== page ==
The latest industry news to your inbox.

I'd like to hear about marketing opportunities


I accept IQ Magazine's Terms and Conditions and Privacy Policy


Facebook ‘taking action’ on ticket fraud

The social network says it's committed to stamping out ticket fraud, after an investigation reveals scammers are preying on concertgoers

By Jon Chapple on 25 Mar 2019

Slash is among the artists targeted by scammers

Slash is among the artists targeted by scammers

image © Daigo Oliva

A Facebook spokesperson has said the social network is “taking action to stop” ticket fraud, two months after agreeing a £3 million legal settlement over scam adverts on its platform.

The social media giant in January agreed to launch a dedicated tool to report scam ads; donate £3m to a new Citizens Advice project to help tackle online fraud; and cover the legal costs of Martin Lewis, the Money Saving Expert founder, who brought the suit after more than 1,000 scam ads using his name or image appeared on the site.

While the scam-reporting button is due to be rolled out in May, a Times Money investigation has revealed that “fraudsters are blitzing the fan pages of pop stars with messages claiming that they have tickets for gigs and asking those interested to send them direct messages. Once a user sends money for the tickets to an account online, the scammers disappear.”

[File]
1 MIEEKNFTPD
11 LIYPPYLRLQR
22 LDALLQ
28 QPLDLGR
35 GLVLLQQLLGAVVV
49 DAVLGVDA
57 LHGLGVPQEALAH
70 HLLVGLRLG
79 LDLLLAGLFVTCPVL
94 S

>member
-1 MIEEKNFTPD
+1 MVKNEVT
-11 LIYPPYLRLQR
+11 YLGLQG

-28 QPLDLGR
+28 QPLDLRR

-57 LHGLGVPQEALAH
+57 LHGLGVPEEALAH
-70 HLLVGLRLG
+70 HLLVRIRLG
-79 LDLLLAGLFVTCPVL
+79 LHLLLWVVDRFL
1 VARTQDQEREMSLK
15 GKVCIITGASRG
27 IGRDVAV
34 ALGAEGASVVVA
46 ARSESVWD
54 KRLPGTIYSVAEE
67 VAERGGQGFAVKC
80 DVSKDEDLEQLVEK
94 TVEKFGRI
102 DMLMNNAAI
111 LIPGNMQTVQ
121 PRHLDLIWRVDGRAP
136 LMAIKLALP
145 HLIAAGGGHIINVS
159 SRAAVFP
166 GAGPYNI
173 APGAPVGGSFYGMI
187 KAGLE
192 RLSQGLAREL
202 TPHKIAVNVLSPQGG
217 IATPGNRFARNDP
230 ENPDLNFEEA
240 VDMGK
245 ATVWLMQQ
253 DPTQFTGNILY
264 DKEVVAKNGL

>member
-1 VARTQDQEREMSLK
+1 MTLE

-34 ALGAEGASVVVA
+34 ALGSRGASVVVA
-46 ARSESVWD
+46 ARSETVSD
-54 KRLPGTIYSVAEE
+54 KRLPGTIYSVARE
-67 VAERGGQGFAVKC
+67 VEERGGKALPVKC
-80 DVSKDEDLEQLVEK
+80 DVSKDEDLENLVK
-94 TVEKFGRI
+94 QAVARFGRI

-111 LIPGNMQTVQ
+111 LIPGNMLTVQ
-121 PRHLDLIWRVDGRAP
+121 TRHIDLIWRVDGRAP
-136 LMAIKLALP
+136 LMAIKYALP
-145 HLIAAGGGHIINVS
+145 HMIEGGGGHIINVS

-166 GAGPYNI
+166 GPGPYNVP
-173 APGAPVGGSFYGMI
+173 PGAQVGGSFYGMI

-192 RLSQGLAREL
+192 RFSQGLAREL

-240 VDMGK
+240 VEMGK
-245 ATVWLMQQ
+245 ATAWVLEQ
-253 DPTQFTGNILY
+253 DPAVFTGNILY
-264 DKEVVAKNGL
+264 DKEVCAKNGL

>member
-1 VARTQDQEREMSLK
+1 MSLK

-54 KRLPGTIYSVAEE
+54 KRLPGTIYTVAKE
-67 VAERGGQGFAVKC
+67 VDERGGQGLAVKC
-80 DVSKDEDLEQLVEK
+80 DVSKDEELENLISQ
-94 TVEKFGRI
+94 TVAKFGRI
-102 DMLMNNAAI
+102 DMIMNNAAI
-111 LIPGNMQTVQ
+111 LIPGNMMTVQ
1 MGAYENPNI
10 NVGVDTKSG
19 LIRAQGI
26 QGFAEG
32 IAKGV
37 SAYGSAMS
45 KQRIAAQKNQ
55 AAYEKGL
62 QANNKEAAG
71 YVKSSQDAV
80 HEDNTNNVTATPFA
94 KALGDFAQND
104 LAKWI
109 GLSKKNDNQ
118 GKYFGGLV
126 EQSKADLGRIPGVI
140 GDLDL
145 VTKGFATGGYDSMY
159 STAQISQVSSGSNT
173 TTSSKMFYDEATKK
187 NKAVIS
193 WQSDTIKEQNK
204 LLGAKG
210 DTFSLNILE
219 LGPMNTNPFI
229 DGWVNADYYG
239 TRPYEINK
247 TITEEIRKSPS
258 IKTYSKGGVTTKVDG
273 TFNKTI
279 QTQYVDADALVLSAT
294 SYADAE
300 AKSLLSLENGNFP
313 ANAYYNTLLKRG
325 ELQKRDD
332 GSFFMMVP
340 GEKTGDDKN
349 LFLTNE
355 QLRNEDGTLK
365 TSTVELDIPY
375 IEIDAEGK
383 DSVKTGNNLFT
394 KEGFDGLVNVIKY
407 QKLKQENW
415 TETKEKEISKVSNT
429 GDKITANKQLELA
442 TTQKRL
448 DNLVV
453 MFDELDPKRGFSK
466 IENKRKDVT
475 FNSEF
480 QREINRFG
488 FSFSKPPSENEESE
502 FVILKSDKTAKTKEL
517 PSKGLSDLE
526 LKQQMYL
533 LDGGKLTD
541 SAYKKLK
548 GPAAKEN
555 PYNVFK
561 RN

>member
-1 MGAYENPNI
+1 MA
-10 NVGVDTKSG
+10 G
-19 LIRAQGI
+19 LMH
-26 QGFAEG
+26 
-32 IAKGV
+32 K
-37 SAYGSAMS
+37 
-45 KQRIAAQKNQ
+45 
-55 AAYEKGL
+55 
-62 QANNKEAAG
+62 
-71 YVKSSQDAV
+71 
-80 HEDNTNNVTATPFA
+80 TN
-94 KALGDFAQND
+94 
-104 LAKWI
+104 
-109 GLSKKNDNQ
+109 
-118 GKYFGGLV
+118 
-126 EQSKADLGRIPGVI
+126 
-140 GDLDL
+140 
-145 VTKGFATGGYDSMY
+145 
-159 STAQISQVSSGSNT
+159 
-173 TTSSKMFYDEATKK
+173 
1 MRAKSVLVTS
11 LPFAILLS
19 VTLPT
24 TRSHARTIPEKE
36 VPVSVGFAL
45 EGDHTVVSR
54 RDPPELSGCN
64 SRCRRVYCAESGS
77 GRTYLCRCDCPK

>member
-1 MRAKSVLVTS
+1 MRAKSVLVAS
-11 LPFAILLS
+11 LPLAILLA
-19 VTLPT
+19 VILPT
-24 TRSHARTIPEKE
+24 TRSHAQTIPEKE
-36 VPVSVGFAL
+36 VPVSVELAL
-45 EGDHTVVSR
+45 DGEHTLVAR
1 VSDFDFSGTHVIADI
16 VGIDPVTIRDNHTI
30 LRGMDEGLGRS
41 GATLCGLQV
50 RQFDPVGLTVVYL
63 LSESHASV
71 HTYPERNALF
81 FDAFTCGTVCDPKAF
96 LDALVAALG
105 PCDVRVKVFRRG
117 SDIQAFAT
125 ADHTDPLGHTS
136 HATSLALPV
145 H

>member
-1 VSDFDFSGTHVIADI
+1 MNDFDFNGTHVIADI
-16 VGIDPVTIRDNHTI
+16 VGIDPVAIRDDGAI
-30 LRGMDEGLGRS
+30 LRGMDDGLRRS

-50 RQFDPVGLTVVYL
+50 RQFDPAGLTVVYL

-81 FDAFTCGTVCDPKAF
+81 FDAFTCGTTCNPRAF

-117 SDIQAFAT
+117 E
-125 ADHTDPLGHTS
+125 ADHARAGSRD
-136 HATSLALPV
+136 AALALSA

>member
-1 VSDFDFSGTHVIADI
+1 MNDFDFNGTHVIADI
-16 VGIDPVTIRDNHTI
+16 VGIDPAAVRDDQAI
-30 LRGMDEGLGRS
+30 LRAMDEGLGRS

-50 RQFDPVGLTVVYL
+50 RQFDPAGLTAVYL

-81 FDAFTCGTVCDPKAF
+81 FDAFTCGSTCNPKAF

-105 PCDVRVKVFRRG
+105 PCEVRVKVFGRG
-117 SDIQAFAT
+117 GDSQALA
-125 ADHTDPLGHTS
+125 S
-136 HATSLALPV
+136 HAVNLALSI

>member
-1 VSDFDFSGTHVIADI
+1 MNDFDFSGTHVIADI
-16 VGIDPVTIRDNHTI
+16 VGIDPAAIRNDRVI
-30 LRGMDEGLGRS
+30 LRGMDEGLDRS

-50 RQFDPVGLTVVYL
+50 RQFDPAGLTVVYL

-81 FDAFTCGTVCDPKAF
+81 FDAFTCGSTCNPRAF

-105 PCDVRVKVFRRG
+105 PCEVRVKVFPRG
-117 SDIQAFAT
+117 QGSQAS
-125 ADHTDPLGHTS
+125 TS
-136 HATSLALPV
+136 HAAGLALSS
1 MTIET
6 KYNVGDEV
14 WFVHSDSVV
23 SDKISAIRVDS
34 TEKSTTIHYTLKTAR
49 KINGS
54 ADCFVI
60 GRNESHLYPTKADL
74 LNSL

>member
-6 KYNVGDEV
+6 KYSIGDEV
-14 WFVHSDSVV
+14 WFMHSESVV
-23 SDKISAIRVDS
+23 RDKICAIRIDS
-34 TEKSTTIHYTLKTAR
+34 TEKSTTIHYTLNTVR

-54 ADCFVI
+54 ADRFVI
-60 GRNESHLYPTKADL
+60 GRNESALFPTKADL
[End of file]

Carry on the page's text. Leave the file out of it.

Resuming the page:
IQ revealed last August that ticket resellers are increasingly touting for business on Facebook, setting up unofficial Events pages to lure fans away from primary outlets and to secondary sites. However, the ‘resellers’ named in the Times article appear to be purely fraudulent, offering tickets they don’t have and never will.

Facebook: the next secondary ticketing battleground?

One particularly notorious scammer, ‘Sammie-Lou Teasley’, has reportedly posted on fan pages across Facebook claiming to have multiple tickets for acts including Mumford & Sons, George Ezra and the Paper Kites.

One victim, 49-year-old Andy Lopata, paid Teasley £100 for a ticket for Slash at the Hammersmith Apollo in February, arranging for the ticket to be sent to his email address. It never arrived, he says: “She had a conversational style that was very natural,” he tells the Times. “It wasn’t a transactional way of talking and was designed to allow me to take my guard down.”

Facebook says the company has taken down Teasley’s account, and is committed to stamping out fraud elsewhere on the site. “We have removed the account brought to our attention by the Times,” says a Facebook spokesperson. “Fraudulent activity is not tolerated on Facebook, and we are taking action to stop it.”

The UK’s Society of Ticket Agents and Retailers (Star) revealed last year that ticket fraud increased 38% between 2015 and 2017, warning that British customers are “continuing to fall prey to deliberate fraudsters”.


Get more stories like this in your inbox by signing up for IQ Index, IQ’s free digest of essential live music industry news, via email or Messenger.